Maybe the best song on the album, and one of the more memorable songs Spirit ever recorded, is “Mr. Skin,” a song about Cassidy’s shaved head (legend has it Ferguson walked in on him with a groupie and saw nothing but skin; “Mr. Skin, you know where you’ve been,” sings Ferguson). It’s a slinky, funky track for the band, again dominated by horns and an organ, lending it a jazzy feel (and that’s before the saxophone solo). Don’t let that fool you, though: this is the catchiest thing on the album and actually became a hit years after the album’s release, cracking the Billboard Hot 100 in 1973. Is there a little Zappa influence here? Or is it a sly nod to Cassidy’s jazz experience?

Kicking off side two is the jazzy instrumental track “Space Child.” A breezy, light track with a prominent lead synth, which is just lo-tech enough to sound like something out of a 50s sci-fi flick and combined with tinkling piano and Cassidy’s full-on jazz drumming (listen to his drum rolls at the end!) gives it a weird, experimental air.

This strange feeling permeates through side two: California’s guitars ring loud on “When I Touch You,” another track that shows these guys were just a couple years ahead of their time: the way this builds up with synth lines and raging guitars would have been right at home among glam rock bands like T-Rex. Later they tackle folk rock (“Life Has Just Begun”), more psychedelic pop (“Street Worm”) before moving to the piano-led, California-written ballad “Soldier,” closing the album on a slow note: “You have the world at your fingertips / No one can make it better than you,” sings Ferguson over what sounds like a church organ.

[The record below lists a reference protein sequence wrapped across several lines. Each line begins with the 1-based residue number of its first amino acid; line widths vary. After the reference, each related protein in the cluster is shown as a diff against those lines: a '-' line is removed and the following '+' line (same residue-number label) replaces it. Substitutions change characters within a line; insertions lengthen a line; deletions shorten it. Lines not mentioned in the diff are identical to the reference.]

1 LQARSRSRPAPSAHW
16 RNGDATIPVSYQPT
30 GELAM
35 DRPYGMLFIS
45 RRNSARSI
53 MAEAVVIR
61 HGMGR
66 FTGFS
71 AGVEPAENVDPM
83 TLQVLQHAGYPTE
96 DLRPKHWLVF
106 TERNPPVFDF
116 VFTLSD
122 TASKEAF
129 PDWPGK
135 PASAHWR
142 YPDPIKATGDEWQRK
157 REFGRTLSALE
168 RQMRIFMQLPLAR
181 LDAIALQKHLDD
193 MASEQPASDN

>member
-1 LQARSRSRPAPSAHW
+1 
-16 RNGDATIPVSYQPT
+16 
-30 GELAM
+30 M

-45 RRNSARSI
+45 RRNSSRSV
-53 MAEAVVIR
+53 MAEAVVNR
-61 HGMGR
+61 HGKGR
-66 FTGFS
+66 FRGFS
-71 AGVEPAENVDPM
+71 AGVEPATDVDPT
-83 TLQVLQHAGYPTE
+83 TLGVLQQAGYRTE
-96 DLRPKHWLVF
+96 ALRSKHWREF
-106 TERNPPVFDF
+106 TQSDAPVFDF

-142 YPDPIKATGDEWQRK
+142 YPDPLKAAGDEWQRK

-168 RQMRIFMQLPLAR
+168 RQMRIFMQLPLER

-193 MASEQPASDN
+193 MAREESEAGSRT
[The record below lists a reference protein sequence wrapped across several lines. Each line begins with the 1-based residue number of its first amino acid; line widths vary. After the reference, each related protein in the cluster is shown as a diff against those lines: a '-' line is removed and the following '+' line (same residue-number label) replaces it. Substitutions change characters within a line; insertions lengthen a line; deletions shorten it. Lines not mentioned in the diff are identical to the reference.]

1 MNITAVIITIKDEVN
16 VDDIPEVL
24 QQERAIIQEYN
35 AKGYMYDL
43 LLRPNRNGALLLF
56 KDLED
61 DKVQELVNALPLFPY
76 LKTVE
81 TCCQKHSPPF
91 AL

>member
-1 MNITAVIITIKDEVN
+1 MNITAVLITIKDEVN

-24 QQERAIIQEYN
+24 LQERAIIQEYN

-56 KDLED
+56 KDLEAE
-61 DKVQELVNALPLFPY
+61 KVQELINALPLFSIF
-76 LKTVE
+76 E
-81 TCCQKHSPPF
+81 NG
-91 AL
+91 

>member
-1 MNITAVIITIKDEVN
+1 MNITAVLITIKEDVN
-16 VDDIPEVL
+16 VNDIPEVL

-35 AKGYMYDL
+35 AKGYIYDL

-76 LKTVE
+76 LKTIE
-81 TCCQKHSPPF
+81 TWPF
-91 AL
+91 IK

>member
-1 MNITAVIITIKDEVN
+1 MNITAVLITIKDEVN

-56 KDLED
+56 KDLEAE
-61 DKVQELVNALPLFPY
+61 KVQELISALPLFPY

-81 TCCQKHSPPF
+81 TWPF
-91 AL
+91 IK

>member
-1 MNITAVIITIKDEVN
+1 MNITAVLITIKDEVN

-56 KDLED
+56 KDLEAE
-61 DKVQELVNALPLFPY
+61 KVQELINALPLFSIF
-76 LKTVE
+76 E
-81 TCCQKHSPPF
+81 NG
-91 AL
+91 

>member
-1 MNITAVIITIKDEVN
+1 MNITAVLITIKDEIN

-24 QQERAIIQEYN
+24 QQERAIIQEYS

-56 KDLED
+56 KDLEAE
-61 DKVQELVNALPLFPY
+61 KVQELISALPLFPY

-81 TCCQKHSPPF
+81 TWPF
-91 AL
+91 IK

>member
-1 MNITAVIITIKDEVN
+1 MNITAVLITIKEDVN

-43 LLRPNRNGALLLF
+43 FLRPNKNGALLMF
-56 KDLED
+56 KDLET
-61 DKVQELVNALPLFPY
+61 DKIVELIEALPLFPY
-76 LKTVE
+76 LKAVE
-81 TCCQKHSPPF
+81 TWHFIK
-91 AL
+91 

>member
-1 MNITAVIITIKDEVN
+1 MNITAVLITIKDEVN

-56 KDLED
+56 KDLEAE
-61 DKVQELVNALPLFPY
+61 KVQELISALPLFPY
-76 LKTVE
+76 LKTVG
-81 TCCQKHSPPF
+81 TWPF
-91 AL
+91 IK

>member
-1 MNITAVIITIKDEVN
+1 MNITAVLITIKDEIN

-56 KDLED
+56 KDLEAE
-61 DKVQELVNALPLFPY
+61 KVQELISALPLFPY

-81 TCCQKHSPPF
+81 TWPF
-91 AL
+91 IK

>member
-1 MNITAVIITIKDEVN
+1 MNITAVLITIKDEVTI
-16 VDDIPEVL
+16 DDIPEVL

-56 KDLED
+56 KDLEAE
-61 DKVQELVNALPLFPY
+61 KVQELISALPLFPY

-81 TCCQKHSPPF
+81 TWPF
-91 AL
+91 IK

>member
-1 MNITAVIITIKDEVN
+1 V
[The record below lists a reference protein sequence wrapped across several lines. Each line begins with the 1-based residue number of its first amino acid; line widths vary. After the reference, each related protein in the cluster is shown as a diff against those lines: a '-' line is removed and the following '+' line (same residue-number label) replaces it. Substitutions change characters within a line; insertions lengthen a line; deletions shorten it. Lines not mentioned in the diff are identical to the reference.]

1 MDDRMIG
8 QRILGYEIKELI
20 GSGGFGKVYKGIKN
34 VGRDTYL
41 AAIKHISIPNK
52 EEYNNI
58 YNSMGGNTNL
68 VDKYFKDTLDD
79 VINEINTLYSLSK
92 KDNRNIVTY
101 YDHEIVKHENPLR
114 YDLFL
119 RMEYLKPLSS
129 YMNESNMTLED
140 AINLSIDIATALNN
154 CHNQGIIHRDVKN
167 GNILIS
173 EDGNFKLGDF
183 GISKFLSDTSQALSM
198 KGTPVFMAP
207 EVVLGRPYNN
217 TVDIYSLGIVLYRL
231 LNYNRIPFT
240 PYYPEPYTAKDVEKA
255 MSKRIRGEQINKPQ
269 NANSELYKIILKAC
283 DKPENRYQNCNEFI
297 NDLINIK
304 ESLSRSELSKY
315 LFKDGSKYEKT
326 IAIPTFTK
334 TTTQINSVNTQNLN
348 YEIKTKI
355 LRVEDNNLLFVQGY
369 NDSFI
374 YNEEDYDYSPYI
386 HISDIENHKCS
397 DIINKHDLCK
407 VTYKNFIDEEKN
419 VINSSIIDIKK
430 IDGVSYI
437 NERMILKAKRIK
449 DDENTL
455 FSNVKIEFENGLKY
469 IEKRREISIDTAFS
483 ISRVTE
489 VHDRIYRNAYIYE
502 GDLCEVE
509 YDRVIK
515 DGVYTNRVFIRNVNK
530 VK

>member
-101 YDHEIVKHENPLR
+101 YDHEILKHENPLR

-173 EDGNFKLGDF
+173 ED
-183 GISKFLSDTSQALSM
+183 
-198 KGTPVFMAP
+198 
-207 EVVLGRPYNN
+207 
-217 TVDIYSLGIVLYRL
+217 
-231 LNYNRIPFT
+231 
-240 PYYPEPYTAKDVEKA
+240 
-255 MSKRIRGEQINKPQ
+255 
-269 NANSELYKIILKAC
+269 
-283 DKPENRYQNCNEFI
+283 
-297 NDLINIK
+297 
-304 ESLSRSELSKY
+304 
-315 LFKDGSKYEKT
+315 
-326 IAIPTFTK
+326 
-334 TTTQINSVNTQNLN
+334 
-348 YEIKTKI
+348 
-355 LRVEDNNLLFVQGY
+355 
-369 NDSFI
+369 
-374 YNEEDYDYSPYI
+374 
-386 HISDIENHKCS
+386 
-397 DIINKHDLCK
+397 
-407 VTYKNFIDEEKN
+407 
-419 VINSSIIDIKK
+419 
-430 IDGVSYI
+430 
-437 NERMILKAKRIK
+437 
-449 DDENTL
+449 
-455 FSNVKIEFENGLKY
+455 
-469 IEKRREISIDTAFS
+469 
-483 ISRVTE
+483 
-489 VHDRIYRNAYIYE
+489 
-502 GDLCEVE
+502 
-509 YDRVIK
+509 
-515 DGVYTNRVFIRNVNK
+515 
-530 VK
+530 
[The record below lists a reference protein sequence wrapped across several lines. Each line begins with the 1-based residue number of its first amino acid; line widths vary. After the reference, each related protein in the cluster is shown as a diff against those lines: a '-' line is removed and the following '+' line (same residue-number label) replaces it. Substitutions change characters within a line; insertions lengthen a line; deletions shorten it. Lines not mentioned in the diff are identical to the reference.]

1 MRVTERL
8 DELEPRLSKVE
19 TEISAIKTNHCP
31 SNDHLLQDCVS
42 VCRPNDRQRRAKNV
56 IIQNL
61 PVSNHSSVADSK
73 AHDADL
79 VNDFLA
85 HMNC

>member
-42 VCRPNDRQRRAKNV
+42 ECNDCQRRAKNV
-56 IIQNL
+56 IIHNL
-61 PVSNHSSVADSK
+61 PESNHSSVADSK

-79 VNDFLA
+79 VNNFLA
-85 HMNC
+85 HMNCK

A word has to be said about the production of this album: here, Spirit turned to David Briggs on the advice of Neil Young. He’d just come off working with Young on two classics: “Everybody Knows This Is Nowhere” and “After the Gold Rush,” where he captured Young’s ragged, raw live sound (just compare them to “Harvest,” an equally good album but one polished and shiny like a showroom car). Here, he pushed Spirit into their best release: they go from genre to genre, sometimes even in the same song, and pull it off in almost every song. Even Robert Christgau, who didn’t care much for this album, gave them props.

This would be a high-water mark for the group: by 1972, both principal songwriters had left the group and Spirit more or less broke up for a few years. They’d reform, mostly with California, Cassidy and hired hands, for a spell in the late 70s, adding Ferguson for a couple tours in the 1980s. The reunions and touring came to a sudden end in 1997, when California drowned while rescuing his son in Hawaii. Keyboardist John Locke died in 2006.

The other members of Spirit are still active in music: Andes is still playing bass and released a solo album a few years back, while Cassidy was still drumming in 2010 and Ferguson now plies his trade as a composer of soundtracks.

Altogether, through it’s various incarnations and posthumous releases, Spirit released close to 30 albums. Most of these can be ignored, though. They weren’t at their best for long, but with “Twelve Dreams” they at top form and left one of the great albums from acid rock scene. This album might have a difficult repuation in some circles, but it’s not a hard album to get into. Just cue it up, maybe pretend it’s 1970 again and wonder just how these guys never quite achieved the fame a lot of lesser LA bands did.

Originally published at Flashfact.org, Sept. 23, 2012